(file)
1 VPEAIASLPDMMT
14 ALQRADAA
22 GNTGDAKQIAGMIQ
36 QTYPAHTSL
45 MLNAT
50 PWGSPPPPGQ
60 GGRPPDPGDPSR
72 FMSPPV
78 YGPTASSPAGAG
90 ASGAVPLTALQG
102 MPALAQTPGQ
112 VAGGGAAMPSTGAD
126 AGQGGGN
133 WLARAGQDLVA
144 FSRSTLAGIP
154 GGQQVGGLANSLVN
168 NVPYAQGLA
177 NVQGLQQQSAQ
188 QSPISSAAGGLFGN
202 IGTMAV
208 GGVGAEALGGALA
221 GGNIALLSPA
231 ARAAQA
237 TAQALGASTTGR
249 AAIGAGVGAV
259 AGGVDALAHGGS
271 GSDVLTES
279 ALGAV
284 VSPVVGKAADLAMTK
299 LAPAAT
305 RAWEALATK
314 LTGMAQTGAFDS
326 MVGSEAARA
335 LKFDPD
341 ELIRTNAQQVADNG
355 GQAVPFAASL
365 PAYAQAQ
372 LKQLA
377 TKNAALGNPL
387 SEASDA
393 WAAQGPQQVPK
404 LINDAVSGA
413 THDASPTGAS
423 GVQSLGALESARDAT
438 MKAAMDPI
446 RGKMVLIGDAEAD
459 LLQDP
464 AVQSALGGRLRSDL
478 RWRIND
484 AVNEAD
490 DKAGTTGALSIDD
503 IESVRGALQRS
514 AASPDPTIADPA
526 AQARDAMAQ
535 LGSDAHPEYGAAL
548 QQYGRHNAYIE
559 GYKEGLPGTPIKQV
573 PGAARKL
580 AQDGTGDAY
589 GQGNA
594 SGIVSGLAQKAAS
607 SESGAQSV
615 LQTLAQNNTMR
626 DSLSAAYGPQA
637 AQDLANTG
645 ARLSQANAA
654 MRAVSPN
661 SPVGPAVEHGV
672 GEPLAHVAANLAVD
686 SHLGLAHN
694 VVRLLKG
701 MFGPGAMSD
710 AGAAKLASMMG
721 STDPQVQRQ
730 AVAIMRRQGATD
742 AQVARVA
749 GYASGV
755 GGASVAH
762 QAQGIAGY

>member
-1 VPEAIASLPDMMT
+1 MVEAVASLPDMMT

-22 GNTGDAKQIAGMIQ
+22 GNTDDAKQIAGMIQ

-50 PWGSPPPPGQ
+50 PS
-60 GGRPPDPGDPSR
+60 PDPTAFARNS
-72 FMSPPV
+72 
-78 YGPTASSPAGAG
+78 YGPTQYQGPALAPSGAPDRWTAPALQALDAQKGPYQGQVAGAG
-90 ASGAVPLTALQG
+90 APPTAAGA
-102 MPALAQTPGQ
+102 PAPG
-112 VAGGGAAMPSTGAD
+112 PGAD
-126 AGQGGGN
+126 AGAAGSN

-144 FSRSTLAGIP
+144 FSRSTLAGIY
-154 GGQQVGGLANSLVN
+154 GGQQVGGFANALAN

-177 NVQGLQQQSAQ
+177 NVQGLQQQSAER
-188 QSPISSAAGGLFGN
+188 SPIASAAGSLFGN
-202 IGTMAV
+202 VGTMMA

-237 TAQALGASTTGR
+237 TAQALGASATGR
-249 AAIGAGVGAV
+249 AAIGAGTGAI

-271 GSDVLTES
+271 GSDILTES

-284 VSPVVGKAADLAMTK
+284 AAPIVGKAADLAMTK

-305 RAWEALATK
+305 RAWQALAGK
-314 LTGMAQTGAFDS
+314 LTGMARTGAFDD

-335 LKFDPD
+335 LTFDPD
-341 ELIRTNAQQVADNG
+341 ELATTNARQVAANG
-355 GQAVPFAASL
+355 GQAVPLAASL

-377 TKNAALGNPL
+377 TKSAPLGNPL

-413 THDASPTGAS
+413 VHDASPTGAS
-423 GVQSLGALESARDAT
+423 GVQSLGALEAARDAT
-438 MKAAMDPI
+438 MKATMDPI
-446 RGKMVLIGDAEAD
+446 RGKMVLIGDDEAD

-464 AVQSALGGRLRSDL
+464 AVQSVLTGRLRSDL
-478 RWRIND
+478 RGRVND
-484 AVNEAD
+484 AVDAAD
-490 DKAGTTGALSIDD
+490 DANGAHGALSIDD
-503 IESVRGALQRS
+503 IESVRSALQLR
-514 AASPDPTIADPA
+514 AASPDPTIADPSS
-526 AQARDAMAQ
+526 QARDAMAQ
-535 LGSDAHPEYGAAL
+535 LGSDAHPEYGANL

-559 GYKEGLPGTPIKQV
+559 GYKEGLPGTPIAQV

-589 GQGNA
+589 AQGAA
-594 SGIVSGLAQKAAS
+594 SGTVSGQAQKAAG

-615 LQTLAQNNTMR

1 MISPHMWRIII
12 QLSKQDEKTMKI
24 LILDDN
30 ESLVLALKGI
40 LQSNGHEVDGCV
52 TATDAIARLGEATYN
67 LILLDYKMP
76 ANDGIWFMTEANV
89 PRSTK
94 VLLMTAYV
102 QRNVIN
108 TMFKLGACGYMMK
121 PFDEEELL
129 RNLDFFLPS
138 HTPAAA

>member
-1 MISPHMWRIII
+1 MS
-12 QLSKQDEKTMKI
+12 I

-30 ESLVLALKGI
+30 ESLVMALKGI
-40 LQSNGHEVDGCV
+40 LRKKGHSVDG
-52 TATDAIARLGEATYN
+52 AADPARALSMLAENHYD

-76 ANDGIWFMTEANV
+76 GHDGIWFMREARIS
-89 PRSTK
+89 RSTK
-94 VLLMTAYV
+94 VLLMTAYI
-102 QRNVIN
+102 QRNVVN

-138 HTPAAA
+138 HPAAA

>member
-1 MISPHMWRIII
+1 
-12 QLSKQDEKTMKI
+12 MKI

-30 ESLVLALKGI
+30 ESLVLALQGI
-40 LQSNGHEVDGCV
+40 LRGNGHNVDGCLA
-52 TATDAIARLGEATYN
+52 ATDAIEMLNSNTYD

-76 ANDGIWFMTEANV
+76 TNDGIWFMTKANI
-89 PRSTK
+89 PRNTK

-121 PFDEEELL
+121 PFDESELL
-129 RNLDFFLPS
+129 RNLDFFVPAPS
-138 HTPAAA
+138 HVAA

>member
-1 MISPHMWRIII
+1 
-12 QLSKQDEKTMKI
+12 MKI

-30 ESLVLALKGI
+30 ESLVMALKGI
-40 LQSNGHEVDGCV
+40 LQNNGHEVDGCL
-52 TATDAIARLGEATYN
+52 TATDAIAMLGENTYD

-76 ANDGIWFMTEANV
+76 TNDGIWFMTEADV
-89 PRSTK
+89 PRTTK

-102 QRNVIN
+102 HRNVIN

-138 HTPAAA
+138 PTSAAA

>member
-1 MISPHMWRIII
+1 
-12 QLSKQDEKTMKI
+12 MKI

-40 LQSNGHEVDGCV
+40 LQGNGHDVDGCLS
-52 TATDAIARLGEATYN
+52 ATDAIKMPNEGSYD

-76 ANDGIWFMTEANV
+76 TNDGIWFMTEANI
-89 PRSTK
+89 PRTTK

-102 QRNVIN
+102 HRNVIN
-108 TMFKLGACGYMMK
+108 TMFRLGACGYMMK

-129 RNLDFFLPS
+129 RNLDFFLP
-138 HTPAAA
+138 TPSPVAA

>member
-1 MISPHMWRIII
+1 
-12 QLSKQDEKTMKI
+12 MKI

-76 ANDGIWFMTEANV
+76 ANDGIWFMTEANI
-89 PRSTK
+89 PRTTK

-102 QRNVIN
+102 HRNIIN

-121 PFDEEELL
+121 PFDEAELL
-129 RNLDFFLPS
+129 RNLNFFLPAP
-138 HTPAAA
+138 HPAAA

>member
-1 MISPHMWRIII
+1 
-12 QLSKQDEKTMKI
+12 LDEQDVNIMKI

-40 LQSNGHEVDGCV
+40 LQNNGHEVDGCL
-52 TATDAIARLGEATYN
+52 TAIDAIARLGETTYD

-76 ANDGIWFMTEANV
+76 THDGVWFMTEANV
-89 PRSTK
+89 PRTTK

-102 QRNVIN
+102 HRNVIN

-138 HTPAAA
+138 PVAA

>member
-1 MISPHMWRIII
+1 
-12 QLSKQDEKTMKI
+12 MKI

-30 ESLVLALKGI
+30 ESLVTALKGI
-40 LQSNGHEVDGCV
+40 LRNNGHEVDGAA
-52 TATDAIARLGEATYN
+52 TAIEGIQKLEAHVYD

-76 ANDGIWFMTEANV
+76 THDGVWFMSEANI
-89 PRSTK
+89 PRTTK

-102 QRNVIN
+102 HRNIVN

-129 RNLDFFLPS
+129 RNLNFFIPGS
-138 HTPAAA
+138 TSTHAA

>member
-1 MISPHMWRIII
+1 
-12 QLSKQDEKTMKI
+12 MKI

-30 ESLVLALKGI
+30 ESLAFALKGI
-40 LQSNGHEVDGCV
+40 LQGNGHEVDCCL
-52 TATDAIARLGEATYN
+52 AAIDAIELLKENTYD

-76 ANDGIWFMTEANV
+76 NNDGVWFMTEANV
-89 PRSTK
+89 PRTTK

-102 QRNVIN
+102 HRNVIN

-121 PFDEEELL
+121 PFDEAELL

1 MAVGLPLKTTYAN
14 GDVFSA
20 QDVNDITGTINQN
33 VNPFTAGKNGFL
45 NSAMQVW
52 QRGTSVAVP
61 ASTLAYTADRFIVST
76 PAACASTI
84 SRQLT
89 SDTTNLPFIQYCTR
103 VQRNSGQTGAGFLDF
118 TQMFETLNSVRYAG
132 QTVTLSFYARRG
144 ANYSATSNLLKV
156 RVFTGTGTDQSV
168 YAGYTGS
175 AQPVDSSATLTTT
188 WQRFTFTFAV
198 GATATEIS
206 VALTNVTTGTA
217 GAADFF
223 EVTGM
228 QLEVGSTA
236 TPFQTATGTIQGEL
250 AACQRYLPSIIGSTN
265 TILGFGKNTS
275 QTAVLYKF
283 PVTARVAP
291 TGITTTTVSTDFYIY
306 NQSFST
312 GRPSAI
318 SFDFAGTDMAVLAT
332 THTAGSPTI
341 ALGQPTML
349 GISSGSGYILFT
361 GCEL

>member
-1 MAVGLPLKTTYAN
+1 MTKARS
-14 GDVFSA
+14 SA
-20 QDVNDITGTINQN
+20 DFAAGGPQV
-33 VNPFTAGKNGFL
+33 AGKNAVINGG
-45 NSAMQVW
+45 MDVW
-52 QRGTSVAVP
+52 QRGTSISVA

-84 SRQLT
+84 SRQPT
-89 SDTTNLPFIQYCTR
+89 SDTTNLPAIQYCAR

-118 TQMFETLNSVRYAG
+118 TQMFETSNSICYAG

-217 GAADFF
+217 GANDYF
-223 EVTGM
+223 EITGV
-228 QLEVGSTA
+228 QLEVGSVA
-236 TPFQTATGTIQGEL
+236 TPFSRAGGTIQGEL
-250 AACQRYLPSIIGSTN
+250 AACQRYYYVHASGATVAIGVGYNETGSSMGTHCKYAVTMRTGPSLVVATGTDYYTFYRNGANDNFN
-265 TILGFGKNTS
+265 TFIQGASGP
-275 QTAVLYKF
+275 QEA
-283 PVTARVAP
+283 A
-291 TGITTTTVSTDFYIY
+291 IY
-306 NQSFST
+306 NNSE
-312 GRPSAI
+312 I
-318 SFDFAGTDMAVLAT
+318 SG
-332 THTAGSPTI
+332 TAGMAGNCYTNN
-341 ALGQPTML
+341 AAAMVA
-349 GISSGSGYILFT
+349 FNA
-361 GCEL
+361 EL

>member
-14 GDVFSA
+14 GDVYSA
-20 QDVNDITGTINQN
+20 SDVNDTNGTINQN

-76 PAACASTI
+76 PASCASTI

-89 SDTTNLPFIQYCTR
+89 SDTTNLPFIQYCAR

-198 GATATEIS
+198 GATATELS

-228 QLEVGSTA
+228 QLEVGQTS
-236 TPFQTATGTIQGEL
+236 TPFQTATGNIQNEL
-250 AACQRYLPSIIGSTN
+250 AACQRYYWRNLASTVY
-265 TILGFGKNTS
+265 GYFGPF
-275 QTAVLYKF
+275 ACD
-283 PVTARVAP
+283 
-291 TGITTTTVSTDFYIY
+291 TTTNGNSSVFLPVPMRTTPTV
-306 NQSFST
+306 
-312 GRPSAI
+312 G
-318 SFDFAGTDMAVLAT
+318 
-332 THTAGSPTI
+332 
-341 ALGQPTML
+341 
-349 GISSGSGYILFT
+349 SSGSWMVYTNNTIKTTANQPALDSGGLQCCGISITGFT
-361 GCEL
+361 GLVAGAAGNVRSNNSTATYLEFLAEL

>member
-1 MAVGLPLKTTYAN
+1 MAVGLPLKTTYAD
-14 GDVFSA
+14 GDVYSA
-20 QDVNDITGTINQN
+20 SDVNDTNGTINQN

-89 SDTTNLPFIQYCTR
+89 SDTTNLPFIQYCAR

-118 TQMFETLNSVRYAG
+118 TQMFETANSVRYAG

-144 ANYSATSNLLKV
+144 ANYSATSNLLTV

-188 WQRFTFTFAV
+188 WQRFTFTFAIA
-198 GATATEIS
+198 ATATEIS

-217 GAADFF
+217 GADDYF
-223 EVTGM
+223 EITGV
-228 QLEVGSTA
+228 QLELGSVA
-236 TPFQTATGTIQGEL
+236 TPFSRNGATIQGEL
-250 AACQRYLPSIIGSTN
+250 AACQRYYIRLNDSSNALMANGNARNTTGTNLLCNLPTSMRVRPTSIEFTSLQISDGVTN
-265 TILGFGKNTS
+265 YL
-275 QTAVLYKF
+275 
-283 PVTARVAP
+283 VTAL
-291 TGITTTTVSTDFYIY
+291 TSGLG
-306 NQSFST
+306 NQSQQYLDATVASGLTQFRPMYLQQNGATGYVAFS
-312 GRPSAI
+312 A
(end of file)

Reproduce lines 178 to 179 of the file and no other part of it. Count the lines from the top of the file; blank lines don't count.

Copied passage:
-1 MISPHMWRIII
+1 MS